The historical tour of Hania

Hania dates back to Minoan times. It has seen the passage of many peoples from the time of the occupation of the Crete Island by the Mycenaeans and Dorian Greeks between 1400 and 1200 BC, to the period of rule by the Ottoman Empire (until the end of the 19th century). The Old City, encircled partially still by the Byzantine and Venetian walls, is a maze of narrow streets and surprises. Look carefully and here you will find traces of Romans, Andalusian Arabs and Ottomans alongside the contemporary tourist.

Below you will find a series of maps, each with a series of landmarks selected by the project organisers.

Choose Your tour

One of the ‘hidden treasures’ of the Old City is the Etz-Hayyim Synagogue, located in what was once the old Jewish Quarter. Etz Hayyim is the only surviving Jewish monument on the Island of Crete after the destruction of the Jewish community in 1944. From 1996 until the year of its re-dedication in 1999 the structure has been painstakingly restored and is open to visitors. This was one of the locations for the workshops with young people.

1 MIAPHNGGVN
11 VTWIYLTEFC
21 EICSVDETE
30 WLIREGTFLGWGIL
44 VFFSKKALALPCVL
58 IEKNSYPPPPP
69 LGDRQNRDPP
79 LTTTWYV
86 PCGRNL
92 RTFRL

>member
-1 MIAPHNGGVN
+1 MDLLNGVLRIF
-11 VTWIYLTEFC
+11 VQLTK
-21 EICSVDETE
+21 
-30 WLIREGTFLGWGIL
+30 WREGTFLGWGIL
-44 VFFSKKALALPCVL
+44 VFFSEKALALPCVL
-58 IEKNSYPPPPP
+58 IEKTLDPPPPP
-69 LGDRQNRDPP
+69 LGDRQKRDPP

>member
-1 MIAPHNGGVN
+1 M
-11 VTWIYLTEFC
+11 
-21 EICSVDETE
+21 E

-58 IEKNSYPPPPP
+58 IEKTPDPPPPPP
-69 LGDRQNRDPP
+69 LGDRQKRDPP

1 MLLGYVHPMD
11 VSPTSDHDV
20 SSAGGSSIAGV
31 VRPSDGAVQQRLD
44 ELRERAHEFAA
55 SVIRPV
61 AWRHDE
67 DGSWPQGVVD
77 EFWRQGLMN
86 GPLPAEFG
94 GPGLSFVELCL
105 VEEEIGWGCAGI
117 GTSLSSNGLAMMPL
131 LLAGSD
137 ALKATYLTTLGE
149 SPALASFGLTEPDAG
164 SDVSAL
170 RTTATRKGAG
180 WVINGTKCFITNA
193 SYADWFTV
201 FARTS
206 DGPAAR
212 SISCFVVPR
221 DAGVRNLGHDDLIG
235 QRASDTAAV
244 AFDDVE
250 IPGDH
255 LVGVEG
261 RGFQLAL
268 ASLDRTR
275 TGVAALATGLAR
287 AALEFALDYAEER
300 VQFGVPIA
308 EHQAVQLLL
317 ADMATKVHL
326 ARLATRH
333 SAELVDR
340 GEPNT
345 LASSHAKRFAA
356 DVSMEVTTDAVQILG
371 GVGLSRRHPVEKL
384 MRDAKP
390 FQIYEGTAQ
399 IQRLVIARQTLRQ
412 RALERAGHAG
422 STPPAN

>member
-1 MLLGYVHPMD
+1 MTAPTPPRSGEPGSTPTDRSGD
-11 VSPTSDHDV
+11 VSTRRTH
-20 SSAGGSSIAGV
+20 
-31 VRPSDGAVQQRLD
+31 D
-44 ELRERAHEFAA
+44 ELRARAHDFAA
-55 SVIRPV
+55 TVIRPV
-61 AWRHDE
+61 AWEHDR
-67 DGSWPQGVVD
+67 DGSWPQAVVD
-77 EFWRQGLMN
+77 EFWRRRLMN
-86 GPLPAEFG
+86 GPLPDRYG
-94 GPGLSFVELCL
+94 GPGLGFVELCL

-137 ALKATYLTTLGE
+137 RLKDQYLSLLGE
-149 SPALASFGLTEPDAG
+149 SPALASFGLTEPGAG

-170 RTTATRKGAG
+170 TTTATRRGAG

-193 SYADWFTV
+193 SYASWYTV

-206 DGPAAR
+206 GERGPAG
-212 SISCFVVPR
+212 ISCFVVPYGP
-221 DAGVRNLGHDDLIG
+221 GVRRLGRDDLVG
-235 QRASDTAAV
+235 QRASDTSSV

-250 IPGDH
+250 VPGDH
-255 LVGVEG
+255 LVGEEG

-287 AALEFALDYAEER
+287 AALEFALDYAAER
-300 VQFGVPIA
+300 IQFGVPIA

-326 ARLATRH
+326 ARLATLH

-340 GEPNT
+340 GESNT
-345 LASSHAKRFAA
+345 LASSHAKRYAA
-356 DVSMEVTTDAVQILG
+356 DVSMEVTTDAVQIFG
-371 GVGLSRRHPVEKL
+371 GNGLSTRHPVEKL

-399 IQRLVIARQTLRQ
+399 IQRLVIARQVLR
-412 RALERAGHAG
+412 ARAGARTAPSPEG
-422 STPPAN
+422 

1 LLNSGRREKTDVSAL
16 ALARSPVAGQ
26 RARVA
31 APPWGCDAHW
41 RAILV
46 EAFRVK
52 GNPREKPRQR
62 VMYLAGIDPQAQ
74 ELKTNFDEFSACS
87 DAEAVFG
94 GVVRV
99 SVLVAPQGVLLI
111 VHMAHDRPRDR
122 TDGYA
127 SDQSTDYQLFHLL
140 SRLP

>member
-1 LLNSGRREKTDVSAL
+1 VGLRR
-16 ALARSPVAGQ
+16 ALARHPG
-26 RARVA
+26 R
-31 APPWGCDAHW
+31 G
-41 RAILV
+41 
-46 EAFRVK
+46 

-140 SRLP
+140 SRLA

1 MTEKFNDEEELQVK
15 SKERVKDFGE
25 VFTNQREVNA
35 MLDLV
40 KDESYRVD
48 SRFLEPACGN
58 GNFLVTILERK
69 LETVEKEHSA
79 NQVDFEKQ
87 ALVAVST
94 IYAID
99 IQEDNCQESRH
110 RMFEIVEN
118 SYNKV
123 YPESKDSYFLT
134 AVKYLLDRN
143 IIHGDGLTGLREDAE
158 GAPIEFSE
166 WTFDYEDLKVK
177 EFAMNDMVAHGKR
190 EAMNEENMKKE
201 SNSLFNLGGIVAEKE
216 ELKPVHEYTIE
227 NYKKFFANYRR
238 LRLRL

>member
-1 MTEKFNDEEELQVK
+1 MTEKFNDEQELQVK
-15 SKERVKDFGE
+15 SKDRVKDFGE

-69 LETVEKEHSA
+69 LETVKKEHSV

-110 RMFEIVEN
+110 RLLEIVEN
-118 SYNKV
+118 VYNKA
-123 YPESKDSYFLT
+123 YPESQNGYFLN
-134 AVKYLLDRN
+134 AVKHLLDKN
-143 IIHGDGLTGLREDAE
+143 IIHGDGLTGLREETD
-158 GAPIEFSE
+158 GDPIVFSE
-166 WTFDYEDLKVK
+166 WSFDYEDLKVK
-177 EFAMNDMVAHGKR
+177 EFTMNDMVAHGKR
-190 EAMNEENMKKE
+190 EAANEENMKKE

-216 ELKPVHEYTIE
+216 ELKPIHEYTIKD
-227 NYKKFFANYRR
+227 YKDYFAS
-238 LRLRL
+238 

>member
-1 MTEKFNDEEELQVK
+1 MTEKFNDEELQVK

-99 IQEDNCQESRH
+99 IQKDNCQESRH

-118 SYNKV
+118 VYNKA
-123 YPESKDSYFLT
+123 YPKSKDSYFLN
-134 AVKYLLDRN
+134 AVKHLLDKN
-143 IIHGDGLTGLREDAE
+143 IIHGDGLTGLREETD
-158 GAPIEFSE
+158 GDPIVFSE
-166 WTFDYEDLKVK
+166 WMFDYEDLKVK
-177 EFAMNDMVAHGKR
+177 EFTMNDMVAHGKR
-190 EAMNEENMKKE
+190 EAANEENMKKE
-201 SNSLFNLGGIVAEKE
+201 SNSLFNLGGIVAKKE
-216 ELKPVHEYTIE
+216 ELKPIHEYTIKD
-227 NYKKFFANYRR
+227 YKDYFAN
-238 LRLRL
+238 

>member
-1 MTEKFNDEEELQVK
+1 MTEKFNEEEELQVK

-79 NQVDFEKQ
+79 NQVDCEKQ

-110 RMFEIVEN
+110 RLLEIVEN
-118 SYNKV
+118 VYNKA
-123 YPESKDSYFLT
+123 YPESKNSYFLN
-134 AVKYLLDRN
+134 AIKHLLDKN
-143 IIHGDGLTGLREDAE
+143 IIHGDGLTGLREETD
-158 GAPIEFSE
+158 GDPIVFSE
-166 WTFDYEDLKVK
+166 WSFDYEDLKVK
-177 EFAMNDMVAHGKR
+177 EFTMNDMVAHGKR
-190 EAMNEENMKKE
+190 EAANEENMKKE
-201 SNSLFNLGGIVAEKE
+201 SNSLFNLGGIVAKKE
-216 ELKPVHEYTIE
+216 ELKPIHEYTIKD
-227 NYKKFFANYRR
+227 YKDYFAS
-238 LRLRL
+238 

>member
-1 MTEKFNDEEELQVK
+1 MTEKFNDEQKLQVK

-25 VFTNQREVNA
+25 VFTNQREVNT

Some historical background can be found on the web site of the Synagogue here:

Participant Commentary
Before I came to Hania I did not have any specific idea about the city or its history. Even though it is generally know that Hania has a rich history and heritage experiencing this fascinating city, its layout, its architecture and specifically its impressive walls makes one aware of the real historical dimension. Contemporary Hania is full of the remnants of cultures and political systems of the different epochs. These remnants should encourage an interest and a critical review of the past and cannot be overlooked if one wants to understand the city’s present.

Etz Hayyim Synagogue Hania invited me to participate in the Open Lab “My Hania”. Together with Anja Zückmantel, Etz Hayyim’s librarian, I founded in 2006 “kontext, Association for Conflict Studies and Civic Education” in Germany. The association aims at supporting intercultural understanding and encouraging critical thinking. These aims can be reached by scientific research on the one hand but not less through workshops and seminars such as “My Hania” which encourage young people to approach their own history critically.

Salah Kanaan, Jurist, Germany